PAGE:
The study authors noted that, in 2005, the U.S. Food and Drug Administration requested that Paxil's maker, GlaxoSmithKline, change Paxil's pregnancy category from a "C" to a "D" rating, indicating that it poses a risk to the fetus.

The authors also pointed to a 2011 study from Kaiser Permanente Medical Care Program of Northern California that found a "twofold increased risk of autism spectrum disorders associated with maternal treatment with SSRI antidepressants during the pregnancy, with the strongest effect associated with treatment during the first trimester."

On the other hand, isn't untreated depression in a mother-to-be a hazard for both mother and fetus? According to Currier, sometimes SSRIs remain the best option for women facing this situation.

"Generally speaking, for women with very mild depression, the first course of treatment is that of cognitive behavioral therapy or other non-pharmacological [forms] of treatment," she said. "But in many cases, patients with moderate and severe depression will, in fact, require antidepressant therapy in order to treat their comorbid psychiatric illness, which cannot be ignored or dismissed," Currier added.

However, Urato said that an increasing number of studies are finding that SSRIs have little clinical benefit for mild-to-moderate depression when compared with a placebo (inactive) pill.

Other alternatives may exist for women who are battling depression, added study lead author Alice Domar, executive director of the Domar Center for Mind/Body Health at Boston IVF. The center is described on its Web page as focused on "enhancing the mind/body connection" through interventions such as "acupuncture, psychology, nutrition and restorative yoga."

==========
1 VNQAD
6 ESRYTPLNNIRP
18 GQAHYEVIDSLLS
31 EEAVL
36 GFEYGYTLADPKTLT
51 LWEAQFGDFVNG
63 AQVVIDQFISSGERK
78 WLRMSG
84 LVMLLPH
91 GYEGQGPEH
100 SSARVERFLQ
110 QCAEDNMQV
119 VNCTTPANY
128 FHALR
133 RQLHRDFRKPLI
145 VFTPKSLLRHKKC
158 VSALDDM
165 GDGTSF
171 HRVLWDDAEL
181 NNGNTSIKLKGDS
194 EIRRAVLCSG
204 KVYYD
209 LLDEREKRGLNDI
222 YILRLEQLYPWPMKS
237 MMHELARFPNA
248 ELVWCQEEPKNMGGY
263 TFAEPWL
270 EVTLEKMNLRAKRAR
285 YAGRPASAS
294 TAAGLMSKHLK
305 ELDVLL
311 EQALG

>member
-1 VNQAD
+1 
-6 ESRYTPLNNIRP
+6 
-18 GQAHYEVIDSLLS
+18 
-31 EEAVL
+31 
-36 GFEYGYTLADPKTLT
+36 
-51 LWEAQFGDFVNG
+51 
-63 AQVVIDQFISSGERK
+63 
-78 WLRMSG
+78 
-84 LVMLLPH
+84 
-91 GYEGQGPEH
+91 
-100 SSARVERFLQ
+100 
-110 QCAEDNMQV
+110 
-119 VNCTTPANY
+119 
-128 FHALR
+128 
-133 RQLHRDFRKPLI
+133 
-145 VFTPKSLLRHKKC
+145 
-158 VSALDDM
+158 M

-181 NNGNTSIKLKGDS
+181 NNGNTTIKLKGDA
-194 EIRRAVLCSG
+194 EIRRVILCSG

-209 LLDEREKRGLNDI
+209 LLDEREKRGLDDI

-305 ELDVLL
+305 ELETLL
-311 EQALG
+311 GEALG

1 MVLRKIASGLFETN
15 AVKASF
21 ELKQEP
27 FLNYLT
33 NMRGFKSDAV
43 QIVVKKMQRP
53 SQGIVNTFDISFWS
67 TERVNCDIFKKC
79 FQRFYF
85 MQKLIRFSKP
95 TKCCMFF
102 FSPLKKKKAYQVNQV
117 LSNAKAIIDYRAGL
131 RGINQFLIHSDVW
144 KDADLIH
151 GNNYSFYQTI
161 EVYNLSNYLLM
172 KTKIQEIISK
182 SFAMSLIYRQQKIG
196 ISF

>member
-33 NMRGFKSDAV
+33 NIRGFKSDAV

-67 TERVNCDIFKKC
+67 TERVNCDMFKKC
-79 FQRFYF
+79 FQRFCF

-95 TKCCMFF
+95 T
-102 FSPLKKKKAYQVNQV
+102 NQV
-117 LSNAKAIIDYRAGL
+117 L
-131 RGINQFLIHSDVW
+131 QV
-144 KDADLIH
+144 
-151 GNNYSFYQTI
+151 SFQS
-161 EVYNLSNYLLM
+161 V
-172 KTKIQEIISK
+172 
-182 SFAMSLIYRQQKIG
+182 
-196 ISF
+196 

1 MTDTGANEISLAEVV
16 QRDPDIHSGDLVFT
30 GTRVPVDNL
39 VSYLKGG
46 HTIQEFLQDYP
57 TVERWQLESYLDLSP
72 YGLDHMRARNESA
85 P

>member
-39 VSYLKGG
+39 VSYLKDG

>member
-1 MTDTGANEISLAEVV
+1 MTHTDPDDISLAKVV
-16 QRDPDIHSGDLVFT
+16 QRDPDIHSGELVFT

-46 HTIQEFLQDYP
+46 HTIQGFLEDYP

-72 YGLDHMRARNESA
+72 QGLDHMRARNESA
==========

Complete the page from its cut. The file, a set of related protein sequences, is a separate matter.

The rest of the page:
According to Domar, cognitive behavioral therapy, in which patients learn how to direct their thinking and behavior to more constructive ends, probably has the most evidence behind it.

Exercise also has demonstrated efficacy, and yoga may have some benefit, she added.

"What I don't want to do is scare the heck out of women who are pregnant and have severe depression," Domar said. "I'm not suggesting that someone who is suicidal stop taking antidepressants cold turkey. You have to look at the individual risk-benefit ratio. In that case [suicidality], the risk of harm to her and her baby is far higher than the risk posed by an SSRI. For those with mild or moderate depression, the ratio shifts the other direction," she noted.

And, Urato added, "We're not saying women should not take SSRIs. The goal is to give them information so they can make the right decision for them."

More information

There's more about dealing with depression during a pregnancy at WomensHealth.gov.

SOURCES: Adam Urato, M.D., chairman, obstetrics and gynecology, MetroWest Medical Center and maternal-fetal medicine specialist, Tufts Medical Center, Boston; Alice Domar, Ph.D., executive director, Domar Center for Mind/Body Health, Boston IVF; Beatriz Currier, M.D., associate professor, psychiatry and behavioral sciences, University of Miami Miller School of Medicine; Oct. 31, 2012, Human Reproduction, online

Copyright © 2012 HealthDay. All rights reserved.